Great villains make great stories. They may be more loved than the hero. But what cocktail of devious traits and nefarious schemes makes the perfect monster?
More Information Than the Hero
What does the villain know? More than the hero. Great nemeses like Moriarty, Darth Vader, and Hannibal Lector are always a step ahead – or seem like they are. The best way to craft a devious plot is to be well-informed. Give your villains access to information the hero doesn’t have. That may be a better understanding of human greed (knowing who will betray the hero), advance knowledge of the hero’s plans (it’s a trap!), or simply knowledge of their own strategy the hero hasn’t parsed out from hints.
Readers don’t need to feel bad for the villain, but they do need to understand them. The xenomorph in Alien is about as far from human as you can get, but no one really questions why it’s killing people. Why? The story sets up the creature’s lifecycle. It’s killing because that’s what it needs to do to survive. The xenomorph also finds itself isolated from its nest-mates, and we all know cornered animals are aggressive. We understand lifecycles. We understand the alien.
Your villain doesn’t need a tear-jerking history to win the audience’s understanding. They just need clear reasons.
Conflict with the Hero’s Goals
This sounds obvious, but it’s the heart of every hero vs. villain plot. Have you ever seen a film or read a book where you just can’t help wondering how easily the hero and villain could’ve cooperated? Sometimes it feels like the there’s no tension, just frustration. That’s because the villain’s goals are not really interfering with the hero’s. Sometimes, they may ultimately match.
If you are misleading the audience to believe the big, bad boss is the villain when it’s really someone else, then that’s fine. If not, then your villain has a problem. This is an excellent recipe for frenemies and anti-heroes, though. Loki’s transformation throughout his appearances in the MCU is a great example of how much goals matter in making a character the villain or just a roguish sidekick.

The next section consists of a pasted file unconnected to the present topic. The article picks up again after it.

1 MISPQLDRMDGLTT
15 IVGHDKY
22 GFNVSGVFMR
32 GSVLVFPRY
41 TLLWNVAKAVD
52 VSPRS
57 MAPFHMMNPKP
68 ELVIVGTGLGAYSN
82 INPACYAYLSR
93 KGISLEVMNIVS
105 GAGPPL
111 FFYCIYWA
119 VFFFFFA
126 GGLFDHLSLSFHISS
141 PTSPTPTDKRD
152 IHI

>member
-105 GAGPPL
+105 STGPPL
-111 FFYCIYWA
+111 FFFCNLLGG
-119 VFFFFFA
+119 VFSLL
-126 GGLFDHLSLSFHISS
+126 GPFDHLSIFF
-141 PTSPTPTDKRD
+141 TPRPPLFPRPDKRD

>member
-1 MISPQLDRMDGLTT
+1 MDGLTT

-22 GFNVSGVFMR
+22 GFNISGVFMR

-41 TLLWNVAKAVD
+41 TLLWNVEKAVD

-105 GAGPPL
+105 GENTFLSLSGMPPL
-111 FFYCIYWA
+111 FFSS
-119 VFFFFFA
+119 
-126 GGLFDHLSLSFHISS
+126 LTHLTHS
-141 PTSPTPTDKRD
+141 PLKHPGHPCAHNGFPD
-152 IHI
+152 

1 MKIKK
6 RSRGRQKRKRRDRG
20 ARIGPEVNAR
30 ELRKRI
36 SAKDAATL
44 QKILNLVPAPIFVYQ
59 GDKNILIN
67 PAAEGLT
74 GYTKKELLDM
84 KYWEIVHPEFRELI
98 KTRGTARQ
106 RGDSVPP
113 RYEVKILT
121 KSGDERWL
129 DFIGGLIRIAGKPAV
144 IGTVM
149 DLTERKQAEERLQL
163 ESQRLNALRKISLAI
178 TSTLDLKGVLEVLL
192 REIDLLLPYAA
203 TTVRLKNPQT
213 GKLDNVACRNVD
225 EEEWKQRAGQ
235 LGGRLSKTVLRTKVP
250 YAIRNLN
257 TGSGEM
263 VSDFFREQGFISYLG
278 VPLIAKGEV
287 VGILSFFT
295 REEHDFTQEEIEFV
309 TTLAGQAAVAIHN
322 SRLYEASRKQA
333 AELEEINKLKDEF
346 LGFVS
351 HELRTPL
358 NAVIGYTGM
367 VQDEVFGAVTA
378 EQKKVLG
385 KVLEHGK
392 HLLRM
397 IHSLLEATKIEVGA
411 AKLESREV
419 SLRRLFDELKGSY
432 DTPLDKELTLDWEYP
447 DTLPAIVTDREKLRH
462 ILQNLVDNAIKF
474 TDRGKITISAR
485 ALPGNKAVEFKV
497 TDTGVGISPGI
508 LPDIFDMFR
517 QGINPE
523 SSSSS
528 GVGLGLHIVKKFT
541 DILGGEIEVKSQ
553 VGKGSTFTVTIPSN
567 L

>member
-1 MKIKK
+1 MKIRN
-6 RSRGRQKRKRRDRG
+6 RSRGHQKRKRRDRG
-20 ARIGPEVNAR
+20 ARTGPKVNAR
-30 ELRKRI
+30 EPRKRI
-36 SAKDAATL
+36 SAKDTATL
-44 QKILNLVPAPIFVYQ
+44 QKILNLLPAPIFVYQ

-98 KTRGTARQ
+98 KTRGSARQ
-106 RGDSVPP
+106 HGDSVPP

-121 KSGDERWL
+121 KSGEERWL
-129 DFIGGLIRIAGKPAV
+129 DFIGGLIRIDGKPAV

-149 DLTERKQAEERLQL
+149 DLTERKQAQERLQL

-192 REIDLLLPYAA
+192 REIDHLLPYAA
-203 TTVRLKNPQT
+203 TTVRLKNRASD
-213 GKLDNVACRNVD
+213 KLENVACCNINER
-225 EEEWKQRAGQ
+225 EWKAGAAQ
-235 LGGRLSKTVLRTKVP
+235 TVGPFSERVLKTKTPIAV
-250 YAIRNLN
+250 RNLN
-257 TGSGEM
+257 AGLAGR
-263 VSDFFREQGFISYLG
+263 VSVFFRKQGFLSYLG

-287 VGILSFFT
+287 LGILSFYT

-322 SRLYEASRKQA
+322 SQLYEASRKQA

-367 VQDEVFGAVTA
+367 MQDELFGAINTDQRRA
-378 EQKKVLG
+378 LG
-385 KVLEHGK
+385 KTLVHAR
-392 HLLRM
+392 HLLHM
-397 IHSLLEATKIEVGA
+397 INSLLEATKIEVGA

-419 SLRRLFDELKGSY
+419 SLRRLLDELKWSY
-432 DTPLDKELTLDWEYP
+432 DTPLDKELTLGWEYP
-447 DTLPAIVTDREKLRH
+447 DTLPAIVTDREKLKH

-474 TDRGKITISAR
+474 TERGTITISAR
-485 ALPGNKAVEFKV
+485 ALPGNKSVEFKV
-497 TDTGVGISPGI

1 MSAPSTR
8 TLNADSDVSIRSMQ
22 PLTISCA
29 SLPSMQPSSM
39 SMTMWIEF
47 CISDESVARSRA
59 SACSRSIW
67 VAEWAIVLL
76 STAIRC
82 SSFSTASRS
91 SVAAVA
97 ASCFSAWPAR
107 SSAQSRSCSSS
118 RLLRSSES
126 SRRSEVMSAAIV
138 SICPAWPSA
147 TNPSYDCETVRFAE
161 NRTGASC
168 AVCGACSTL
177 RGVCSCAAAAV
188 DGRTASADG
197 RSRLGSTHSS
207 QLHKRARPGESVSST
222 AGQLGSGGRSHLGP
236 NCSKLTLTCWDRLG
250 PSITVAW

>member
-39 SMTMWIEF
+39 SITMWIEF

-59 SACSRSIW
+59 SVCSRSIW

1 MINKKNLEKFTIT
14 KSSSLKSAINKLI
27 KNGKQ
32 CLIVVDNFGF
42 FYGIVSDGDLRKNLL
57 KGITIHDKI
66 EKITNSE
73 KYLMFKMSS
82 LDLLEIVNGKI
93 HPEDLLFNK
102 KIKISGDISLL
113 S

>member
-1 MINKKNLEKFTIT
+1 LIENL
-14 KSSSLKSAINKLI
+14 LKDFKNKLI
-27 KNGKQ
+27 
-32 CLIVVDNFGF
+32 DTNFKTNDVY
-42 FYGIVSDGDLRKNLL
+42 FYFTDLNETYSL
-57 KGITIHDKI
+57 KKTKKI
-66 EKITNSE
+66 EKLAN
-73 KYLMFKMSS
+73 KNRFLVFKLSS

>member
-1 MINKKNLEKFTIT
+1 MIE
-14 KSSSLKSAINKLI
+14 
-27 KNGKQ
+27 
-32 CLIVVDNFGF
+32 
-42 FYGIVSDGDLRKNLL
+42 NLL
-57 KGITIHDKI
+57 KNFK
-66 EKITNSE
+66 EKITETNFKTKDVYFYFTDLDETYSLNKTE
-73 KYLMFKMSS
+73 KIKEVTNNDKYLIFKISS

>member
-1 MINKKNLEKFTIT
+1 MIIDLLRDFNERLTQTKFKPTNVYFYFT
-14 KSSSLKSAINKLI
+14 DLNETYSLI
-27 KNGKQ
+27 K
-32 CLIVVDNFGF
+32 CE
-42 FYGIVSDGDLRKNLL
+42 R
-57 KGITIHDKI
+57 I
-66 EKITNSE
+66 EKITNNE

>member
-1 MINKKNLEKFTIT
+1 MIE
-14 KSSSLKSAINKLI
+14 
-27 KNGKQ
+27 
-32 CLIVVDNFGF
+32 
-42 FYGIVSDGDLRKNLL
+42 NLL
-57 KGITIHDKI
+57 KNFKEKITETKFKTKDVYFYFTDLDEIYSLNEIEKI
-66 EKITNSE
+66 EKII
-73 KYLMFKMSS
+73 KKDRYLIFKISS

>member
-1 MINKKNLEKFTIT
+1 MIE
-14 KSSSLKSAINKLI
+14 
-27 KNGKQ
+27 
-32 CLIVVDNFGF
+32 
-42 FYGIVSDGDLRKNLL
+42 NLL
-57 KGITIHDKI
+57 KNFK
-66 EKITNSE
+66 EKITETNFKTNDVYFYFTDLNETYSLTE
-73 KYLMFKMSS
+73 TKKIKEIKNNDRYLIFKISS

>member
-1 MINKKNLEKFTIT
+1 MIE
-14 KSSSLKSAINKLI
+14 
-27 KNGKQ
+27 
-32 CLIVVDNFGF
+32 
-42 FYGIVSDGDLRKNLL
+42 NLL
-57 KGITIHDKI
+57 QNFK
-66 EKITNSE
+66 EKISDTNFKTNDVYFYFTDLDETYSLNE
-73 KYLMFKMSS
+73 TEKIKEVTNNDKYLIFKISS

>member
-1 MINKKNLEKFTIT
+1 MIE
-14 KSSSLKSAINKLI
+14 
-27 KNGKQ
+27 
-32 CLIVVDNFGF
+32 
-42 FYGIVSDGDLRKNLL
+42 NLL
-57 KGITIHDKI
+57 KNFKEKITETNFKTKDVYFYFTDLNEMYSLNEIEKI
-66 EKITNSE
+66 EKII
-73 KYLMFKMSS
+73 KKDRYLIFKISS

As Into the Woods taught us, no one is ever really alone. You don’t need Disney-like henchmen to surround your villain, but bad guys don’t just magically appear out of thin air educated, trained, and ready to wreak havoc. Do they have parents alive? Do they have siblings? Maybe they have school friends or coworkers.
Evil rulers need morally compromised councilors and well-meaning nobles. They face conflicts, enjoy loyalty, and are affected by those in their immediate circle. The hero may fall into that group. Sometimes a villain is a villain just because they disagree with the hero, and not because they are intrinsically evil. Showcasing the support structure that makes a villain’s power makes the drama even more painful.
Their Own Plot
A villain is a character in their own right. It’s never a good idea to create a character whose only function is to foil the hero. That’s a recipe for 2D characters who move, act, and speak like cardboard cutouts. The best way to ensure your villain is a proper character is to outline their own side of the story. You probably won’t write many (or any) scenes from their point of view, but you need to know what they’re doing when they’re off screen, because that informs how they interact with the protagonist. Give them a story and things to do and they’ll grow that essential third dimension.
Who are your favorite villains? What have you learned about crafting your own from their performance? Make sure to share your thoughts below!